Background and Effects
When the word espionage is used, it often brings visions of obscure intelligence agents making dead drops of secret information and products under cover of darkness. Movies, television and pop-culture have put an indelible mark on the public’s perception of spying, espionage and sabotage. While opposing nations and militaries have been conducting intelligence, surveillance and reconnaissance operations for millennia, it is often overlooked that private corporations and organizations do the same thing. Additionally, state sanctioned collection of industrial, economic, technological and other intellectual property is occurring at an increasing and alarming rate. This poses a danger not only to national security interests, but competitive advantage of private corporations. According to the Federal Bureau of Investigation (FBI), the U.S. economy alone suffers a loss of between $225-$600 billion per year as a result of counterfeit goods and theft of trade secrets.
What is Industrial / Corporate Espionage?
Espionage, more commonly referred to as spying, is the attempt to gather and transmit unauthorized and potentially sensitive data from one entity to another, gaining a competitive advantage. The information and proprietary information sought depends on the target and the intelligence needs of perpetrator. Some may include:
- Product and/or Service Pricing
- Future Patents
- Customer Databases
- Marketing Plans & Techniques
- Product Research & Development
- Board Meeting Minutes
- Public and/or Private Bid Proposals
- Product Ingredients
- Employee Information
- Business Continuity Plans
Who is at risk?
Any organization that produces a specialized product and/or service, is vulnerable to corporate espionage. This does not limit itself to large, multinational corporations. Organizations that are integrated with, produce for or service Critical Infrastructure are at increased risk. As an example, a recent FBI study revealed the following sectors to be of significant interest to the government-sponsored collection efforts of the People’s Republic of China:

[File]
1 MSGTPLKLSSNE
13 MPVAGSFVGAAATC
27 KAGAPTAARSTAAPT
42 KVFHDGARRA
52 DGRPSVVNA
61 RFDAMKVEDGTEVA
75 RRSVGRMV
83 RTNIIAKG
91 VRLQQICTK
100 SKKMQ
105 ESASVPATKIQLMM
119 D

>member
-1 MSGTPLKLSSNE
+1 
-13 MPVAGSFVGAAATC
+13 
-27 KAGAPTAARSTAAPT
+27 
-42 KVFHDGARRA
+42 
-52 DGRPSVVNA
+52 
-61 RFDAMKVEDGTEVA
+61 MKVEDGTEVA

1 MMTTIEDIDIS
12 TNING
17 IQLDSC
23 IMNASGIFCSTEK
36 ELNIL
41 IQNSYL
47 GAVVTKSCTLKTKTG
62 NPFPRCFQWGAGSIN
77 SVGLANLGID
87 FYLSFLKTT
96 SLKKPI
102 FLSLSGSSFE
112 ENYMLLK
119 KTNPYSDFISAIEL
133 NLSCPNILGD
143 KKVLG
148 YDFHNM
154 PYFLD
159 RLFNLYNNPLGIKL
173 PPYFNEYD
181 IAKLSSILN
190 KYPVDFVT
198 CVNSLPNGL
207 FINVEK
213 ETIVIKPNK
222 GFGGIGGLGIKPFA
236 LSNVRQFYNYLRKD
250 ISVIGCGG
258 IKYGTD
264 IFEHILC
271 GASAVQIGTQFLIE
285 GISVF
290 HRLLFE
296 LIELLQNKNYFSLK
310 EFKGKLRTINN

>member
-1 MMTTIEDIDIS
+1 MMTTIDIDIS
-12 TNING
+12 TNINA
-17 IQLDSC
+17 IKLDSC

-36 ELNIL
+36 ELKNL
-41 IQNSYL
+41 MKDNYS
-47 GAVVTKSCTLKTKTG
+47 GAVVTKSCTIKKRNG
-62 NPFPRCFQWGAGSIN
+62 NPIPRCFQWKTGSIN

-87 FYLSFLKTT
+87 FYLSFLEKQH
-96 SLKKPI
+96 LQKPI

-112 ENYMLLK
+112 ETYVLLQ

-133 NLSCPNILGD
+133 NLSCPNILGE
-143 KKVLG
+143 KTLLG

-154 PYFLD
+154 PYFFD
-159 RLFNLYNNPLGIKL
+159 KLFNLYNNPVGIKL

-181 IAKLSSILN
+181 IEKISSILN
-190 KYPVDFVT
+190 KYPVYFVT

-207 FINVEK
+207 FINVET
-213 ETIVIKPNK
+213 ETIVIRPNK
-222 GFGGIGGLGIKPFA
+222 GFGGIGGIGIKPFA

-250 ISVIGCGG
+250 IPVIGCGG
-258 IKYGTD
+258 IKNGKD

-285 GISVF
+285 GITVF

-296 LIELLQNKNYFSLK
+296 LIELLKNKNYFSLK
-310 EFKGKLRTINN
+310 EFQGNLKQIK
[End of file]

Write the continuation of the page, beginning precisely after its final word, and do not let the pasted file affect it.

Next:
- Information Technology
- Aerospace & Defense
- Maritime & Transportation Technology & Systems
- Electric Vehicle Technology
- Agricultural Industry
- Medical & Pharmaceutical Research
Who are the Perpetrators?
The tactics, techniques and procedures that competing organizations deploy to gain access to sources and assets for industrial espionage are often similar in nature to those that have been put into practice by nation states. Visual surveillance, stealing physical documents from secure environments using insider sources, utilizing blackmail, extortion and bribery are common. Additionally, the use of information technology and malware to exploit cyber security gaps and gain access to networks have increased exponentially. The ability exists for a talented and modestly equipped hacker to steal information from across the globe, with a few keystrokes.
Nation states such as China, North Korea, Russia and others are known to have active and robust corporate, economic, cyber and industrial espionage operations on a global scale. Often overlooked are the potential insider leaks that an organization may face, from disgruntled employees to those seeking financial gain or being extorted.
Is Competitive Intelligence the Same as Espionage?
Competitive Intelligence is the use of publicly available data to develop business and marketing strategies. It can be helpful in benchmarking sales and customer preference trends along with marketplace dynamics. It is legal and used by businesses of all types and sizes in an effort to streamline processes and improve their product or services. There are even specialized firms that provide Competitive Intelligence as a service by using open-source tools and techniques to deliver actionable data points to company decision makers.
Information Security, often shortened to INFOSEC, is the practice of actively mitigating information risks, preserving sensitive or privileged information and identifying leakage early. Protocols are in place to ensure only personnel with “need to know” have access to specific information while minimizing risks, such as employee theft, external collection, information technology vulnerabilities, social engineering and sabotage.
- Deter potential entities from assessing the organization and/or its personnel as being an easy target. Every organization, regardless of size, should have a detailed and comprehensive information security policy in place. A thorough risk and vulnerability assessment is conducted to drive that set of policies.
- Detect unauthorized intrusions, data leakage, employee theft and internal vulnerabilities. Physical security protocols play a key role in the protection of information by ensuring access control measures are strictly adhered to by everyone.
- Deny an adversary the ability to carry out successful collection by implementing sound infosec practices, such as safe storage, adherence digital information transmission guidelines and encouraging personnel to report suspicious activities or people attempting to gain unauthorized physical or digital access.
- Defend against an attack, such as from cyber intrusions or malware by ensuring network systems are protected (anti-virus, firewalls, personnel training and awareness). Additionally, physical, information, cyber and corporate security professionals should be synchronized and coordinate efforts to mitigate and adapt to current and emerging threats.
Espionage and the Law